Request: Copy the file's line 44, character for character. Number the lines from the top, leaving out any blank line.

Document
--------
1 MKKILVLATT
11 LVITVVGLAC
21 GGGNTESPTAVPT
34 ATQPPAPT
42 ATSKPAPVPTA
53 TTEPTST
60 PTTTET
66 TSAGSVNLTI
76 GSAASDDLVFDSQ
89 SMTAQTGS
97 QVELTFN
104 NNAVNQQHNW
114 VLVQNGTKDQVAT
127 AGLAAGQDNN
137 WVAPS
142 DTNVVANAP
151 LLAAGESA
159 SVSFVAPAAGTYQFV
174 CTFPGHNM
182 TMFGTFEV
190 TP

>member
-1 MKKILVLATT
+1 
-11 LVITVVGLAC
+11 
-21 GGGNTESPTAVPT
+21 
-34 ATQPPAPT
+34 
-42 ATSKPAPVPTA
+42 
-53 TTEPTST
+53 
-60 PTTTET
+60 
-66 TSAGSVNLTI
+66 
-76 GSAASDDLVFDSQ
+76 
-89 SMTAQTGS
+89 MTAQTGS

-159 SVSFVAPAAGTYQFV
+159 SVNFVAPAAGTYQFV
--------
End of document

+159 SVNFVAPAAGTYQFV